Touch tours are usually an additional service provided for some audio described performances and occasionally for relaxed performances. They usually take place around an hour before the performance starts, although that will vary between venues and also on what the touch tour consists of. For audio described performances touch tour’s allow audience members to be guided onto and around the set to touch and feel the different textures of the set and props in order to aid their understanding of the show and assist the audio description. Sometimes, if participants cannot go onto the stage, which may happen if the stage is needed by the performers or technicians or if there is a health and safety issue with having members of the audience on a specific set then audio descriptions of the set may be provided instead. With certain props or pieces of costume being bought to the participants. Occasionally there may be other resources available such as tactile model boxes of the set, costume drawings with fabric samples or other tactile resources.
Whether the touch tour is for an audio described performance or a relaxed performance the premise is still the same. They allow the participants to explore the world of the show and gain more of an understanding of it through the use of their other senses.
Who conducts the touch tour will vary. In some instances, it may be the audio describer, or it may be a member of the front of house or stage management teams or a combination of all three.
Who can benefit from a touch tour?
Touch tours are generally not an isolated event and usually take place with audio described performances or on occasion a relaxed performance and therefore are most suited to audience members needing those services. You can read who can benefit from audio described performances above and who can benefit from relaxed performances below, under the heading “relaxed performances”.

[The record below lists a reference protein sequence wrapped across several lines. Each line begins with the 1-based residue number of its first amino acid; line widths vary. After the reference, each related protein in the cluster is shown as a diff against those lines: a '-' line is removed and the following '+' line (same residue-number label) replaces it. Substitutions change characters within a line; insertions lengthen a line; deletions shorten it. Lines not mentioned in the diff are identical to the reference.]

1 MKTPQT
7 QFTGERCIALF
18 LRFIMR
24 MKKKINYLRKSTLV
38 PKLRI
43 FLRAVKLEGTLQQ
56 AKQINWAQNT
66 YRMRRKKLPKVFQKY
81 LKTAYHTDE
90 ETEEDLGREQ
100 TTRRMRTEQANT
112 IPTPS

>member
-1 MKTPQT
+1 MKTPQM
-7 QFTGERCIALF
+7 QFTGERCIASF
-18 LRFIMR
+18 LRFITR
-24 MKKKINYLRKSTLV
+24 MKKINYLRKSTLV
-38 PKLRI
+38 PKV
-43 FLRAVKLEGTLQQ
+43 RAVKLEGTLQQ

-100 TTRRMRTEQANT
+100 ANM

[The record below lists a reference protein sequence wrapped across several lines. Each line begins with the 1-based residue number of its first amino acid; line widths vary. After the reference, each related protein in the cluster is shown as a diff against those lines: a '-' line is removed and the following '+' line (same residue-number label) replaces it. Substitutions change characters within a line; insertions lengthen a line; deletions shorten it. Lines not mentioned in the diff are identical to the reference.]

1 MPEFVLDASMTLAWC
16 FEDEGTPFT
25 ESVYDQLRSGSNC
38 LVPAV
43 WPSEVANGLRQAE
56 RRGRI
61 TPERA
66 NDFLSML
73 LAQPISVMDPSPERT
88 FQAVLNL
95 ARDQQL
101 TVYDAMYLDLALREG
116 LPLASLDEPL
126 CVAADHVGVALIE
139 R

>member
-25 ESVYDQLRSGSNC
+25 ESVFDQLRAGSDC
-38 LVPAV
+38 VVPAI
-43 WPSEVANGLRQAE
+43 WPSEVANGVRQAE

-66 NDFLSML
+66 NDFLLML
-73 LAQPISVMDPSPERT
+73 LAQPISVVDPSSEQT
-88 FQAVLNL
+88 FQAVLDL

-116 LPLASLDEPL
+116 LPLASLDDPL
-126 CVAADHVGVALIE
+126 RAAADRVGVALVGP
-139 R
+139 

Other valuable information about touch tours.
Generally, it’s best to speak to a member of the box office or access teams at the venue to book a place on a touch tour and to receive up to date information about when and where it will take place. Sometimes touch tour’s aren’t well advertised so you may need to ask whether there will be one if you are booking for an audio described or relaxed performance.
To identify a performance that is BSL interpreted you may see the symbols above, the letters BSL or the words “signed performance”.
What is a BSL interpreted performance?
A BSL interpreted performance is a performance that will have a BSL interpreter on stage to give an interpreted performance of the show alongside the action of the show. A good BSL interpreted performance should employ an experienced and professional interpreter, who is given plenty of time to read the script and to see the play for them to prepare and deliver a competent and effective performance. Venues should also make sure that interpreters can stand in a position on stage that makes it comfortable to watch both the interpreter and the action of the play as much as possible. And ensuring the interpreter is always well lit so that their movements and facial expressions can be seen and interpreted.